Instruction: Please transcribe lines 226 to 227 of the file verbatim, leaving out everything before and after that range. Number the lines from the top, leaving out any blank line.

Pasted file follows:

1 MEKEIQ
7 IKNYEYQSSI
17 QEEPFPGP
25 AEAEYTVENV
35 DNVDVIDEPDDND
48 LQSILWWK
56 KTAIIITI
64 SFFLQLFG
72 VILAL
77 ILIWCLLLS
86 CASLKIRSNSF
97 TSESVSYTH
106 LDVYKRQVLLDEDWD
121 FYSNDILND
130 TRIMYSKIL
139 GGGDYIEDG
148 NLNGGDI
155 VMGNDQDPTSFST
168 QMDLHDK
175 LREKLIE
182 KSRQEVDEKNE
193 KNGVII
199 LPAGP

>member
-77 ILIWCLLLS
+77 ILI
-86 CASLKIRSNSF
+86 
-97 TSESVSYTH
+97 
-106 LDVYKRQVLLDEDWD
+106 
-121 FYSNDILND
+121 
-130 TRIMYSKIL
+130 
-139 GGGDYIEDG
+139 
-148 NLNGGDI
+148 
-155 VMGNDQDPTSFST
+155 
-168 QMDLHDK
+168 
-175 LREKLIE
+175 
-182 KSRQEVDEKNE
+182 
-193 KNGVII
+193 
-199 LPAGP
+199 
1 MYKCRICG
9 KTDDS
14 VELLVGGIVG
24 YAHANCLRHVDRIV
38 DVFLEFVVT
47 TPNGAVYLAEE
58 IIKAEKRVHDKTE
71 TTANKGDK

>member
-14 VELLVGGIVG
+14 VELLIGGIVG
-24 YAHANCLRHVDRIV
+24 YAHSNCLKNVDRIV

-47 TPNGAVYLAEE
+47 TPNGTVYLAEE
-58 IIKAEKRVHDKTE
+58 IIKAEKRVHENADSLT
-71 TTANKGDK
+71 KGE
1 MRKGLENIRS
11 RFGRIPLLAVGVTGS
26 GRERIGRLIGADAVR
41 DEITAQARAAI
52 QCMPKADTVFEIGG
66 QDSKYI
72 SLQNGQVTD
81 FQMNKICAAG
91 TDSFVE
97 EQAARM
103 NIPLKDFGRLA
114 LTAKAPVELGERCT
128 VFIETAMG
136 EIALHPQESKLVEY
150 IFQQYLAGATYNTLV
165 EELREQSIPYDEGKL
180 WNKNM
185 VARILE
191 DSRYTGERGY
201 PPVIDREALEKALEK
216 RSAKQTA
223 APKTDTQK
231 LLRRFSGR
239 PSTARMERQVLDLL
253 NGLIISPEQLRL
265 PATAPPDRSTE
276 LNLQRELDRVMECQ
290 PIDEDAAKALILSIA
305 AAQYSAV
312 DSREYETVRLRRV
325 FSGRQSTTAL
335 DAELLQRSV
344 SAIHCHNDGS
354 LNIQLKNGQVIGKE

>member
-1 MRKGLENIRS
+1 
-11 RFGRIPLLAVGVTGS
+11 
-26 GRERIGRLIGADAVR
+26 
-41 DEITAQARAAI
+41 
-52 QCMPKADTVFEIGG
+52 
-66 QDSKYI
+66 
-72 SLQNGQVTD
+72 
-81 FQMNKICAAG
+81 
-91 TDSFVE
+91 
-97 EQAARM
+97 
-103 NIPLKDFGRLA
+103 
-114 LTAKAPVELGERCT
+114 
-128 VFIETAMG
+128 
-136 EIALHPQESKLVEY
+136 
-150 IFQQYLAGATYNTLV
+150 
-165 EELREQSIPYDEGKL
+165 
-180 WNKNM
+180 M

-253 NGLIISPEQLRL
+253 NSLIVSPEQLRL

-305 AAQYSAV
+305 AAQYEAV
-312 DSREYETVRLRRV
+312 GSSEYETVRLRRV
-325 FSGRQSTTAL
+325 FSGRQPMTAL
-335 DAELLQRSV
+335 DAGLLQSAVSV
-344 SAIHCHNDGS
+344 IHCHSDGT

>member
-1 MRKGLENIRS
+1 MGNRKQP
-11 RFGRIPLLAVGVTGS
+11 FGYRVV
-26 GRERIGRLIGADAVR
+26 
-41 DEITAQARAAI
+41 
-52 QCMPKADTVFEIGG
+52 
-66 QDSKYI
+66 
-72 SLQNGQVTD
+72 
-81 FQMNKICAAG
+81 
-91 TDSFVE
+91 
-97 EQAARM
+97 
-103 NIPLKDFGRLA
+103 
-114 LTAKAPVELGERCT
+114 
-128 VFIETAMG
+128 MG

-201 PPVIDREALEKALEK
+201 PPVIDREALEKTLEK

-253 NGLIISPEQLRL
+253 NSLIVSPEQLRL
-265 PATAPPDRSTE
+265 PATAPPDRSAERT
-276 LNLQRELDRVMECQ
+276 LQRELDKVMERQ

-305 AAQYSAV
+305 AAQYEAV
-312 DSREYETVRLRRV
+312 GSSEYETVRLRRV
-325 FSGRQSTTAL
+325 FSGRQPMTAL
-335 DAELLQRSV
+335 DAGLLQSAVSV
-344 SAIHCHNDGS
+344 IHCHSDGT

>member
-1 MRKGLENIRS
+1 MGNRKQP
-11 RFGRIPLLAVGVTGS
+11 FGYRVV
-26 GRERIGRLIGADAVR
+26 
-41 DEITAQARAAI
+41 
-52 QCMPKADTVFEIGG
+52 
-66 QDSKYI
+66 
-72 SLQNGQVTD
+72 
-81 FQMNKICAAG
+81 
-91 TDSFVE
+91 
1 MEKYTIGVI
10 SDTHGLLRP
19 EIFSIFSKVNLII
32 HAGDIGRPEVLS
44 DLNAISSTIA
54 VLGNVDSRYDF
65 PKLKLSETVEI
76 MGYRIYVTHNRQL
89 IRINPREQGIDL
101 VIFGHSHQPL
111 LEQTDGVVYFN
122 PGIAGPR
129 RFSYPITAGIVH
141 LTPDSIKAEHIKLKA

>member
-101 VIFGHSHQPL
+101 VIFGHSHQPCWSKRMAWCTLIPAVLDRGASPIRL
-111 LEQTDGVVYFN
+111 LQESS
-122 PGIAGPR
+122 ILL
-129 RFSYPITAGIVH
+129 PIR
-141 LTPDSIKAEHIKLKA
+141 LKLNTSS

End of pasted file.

101 VIFGHSHQPL
111 LEQTDGVVYFN